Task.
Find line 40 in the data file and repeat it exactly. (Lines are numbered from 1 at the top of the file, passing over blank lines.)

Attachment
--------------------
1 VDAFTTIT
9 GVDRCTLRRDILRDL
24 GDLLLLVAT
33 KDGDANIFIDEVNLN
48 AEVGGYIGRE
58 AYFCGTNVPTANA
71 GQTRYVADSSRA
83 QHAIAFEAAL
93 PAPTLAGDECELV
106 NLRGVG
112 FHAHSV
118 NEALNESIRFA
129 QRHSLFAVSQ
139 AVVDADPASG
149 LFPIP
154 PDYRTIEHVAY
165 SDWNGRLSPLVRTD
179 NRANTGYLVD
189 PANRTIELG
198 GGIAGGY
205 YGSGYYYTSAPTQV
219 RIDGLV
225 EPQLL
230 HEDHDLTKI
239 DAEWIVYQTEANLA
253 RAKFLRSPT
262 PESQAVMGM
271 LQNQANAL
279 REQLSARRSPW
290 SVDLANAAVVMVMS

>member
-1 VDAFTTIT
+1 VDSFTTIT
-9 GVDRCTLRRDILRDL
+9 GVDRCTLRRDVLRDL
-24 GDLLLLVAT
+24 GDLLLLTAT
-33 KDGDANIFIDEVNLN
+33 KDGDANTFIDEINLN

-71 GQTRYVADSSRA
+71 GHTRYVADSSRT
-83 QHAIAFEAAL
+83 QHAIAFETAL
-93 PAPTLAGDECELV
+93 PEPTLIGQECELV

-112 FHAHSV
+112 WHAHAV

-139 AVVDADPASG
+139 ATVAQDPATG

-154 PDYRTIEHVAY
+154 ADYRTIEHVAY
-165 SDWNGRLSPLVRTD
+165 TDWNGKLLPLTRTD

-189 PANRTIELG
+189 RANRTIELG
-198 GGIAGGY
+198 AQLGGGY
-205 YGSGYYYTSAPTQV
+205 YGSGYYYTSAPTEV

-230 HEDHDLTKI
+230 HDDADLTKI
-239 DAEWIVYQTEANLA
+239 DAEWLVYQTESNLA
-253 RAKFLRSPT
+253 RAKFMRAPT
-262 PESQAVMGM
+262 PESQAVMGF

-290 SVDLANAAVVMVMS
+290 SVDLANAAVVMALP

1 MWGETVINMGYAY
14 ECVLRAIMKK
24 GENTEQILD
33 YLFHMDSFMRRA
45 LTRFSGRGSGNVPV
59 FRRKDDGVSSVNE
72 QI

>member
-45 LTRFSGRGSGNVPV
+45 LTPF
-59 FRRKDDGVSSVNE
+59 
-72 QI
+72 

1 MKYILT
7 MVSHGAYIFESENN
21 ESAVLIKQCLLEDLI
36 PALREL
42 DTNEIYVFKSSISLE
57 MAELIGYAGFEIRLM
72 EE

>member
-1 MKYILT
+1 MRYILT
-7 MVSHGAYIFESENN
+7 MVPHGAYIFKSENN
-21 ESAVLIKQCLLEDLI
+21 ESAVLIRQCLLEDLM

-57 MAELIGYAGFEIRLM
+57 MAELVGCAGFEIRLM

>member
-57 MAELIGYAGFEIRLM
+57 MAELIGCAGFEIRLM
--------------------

-71 GQTRYVADSSRA